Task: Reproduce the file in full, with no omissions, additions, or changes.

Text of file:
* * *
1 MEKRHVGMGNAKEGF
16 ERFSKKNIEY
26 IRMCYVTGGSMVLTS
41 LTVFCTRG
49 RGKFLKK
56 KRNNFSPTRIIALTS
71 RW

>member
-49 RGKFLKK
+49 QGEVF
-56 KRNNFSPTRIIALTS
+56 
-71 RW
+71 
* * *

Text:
1 MEKRHVGMGNAKEGF
16 ERFSKKNIEY
26 IRMCYVTGGSMVLTS
41 LTVFCTRG
49 RGKFLKK
56 KRNNFSPTRIIALTS
71 RW

>member
-49 RGKFLKK
+49 QGEVF
-56 KRNNFSPTRIIALTS
+56 
-71 RW
+71 